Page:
Birds

Birds living in Ventura County's coastal region

Cooper’s Hawk

The Cooper’s Hawk is a medium sized raptor that frequents both oak woodland and grassland habitats. They primarily forage by stealthily hunting game such as small mammals and birds. They are known for being very fast and aerobatic fliers and will dive violently after prey. They can be spotted year round at the RVCT.

Red Tailed Hawk

Red tail hawks are large sized raptors, some up to a 52 inch wingspan and are the most common hawks seen at the RVCT. They have a shrill call that is very distinctive and is heard very commonly. Guests can observe them soaring in wide circles above all grassland ans sage scrub habitats looking for prey. They are opportunistic feeders and will after dive for prey in a slow and controlled manner.

Greater Roadrunner

Roadrunners are one of the most distinctive birds that can be found at the RVCT possessing long legs, large beaks a crested head and striped plumage. They are members of the cuckoo family and can reach sizes of up to two feet tall. As their name implies- this bird is a very fast runner and uses this speed to dart out from cover and pursue a wide variety of prey including small mammals, lizards, insects and snakes. They are spotted in areas that allow them to hide such as sage scrub, tall grass and Mulefat thickets.

Eurasian Collared Dove

Eurasian collared doves are commonly seen birds who have recently been naturalized in North America. They are members of the pigeon family and have plump bodies, small heads and long tails and a speck of black plumage on their necks. They can be spotted perching on fenceposts, telephone wires, large trees and foraging for seeds on the ground. These doves frequently vocalize with a distinctive three syllable coo.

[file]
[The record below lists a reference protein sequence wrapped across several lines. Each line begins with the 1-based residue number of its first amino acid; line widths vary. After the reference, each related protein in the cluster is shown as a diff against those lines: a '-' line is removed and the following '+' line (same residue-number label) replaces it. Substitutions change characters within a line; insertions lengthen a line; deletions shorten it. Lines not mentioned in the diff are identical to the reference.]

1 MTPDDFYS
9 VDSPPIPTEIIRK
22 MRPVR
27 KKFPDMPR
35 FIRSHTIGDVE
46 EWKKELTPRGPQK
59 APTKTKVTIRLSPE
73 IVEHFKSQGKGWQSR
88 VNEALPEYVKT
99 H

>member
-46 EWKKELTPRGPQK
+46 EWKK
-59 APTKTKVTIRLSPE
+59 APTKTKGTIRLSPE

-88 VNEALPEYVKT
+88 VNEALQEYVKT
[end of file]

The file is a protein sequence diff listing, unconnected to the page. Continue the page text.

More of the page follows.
Mourning Dove

Mourning doves are very abundant and are common sights at the RVCT. They are members of the pigeon and have plump bodies, small heads, short wings small beaks with tannish-grey plumage. They are known for being very fast flyers and frequently travel in formation in large flocks through the Trust. Mourning doves are voracious eaters and can eat up to 20% of their body weight in seed per day. They are often seen in grassland and sage scrub foraging or resting on fence posts and power lines. They can survive well in dry conditions due to their ability to drink and process brackish spring water.

Mourning Dove

Mourning doves are very abundant and are common sights at the RVCT. They are members of the pigeon and have plump bodies, small heads, short wings small beaks with tannish-grey plumage. They are known for being very fast flyers and frequently travel in formation in large flocks through the Trust. Mourning doves are voracious eaters and can eat up to 20% of their body weight in seed per day. They are often seen in grassland and sage scrub foraging or resting on fence posts and power lines. They can survive well in dry conditions due to their ability to drink and process brackish spring water.

Anna's Hummingbird

Anna’s Hummingbird

Anna’s hummingbirds are small aerobatic, very fast flying medium sized hummingbird (relative to humming birds) and are about the size of a ping pong ball. Their plumage is usually green and grey with males having a distinctive iridescent pink or fuchsia head. This species is known for its extravagant mating dance display with males flying to a height of 131 feet and diving back down in 12 seconds or less. Anna’s hummingbirds are observed zipping between various flowers feeing on plant nectar and/or chasing down small insects. Their habitat includes sage scrub, grassland riparian habitat and oak woodland.

California Quail

California Quail

California’s State Bird, the California Quail is a very common sight at the RVCT. This bird is roundish in shape with a pointed tail. This bird displays distinctive plumage with a grey colored breast, intricate scaled pattern on the underside white and black facial markings and a forward leaning plume it’s head made of six separate feathers. Females are a planer brown color and lack facial markings. Quail congregate in large groups and can be found foraging for seeds an insects in upland areas around sage scrub grassland and oak forest. When disturbed they will quickly fly into brush or cover where their camouflage helps them blend in almost seamlessly.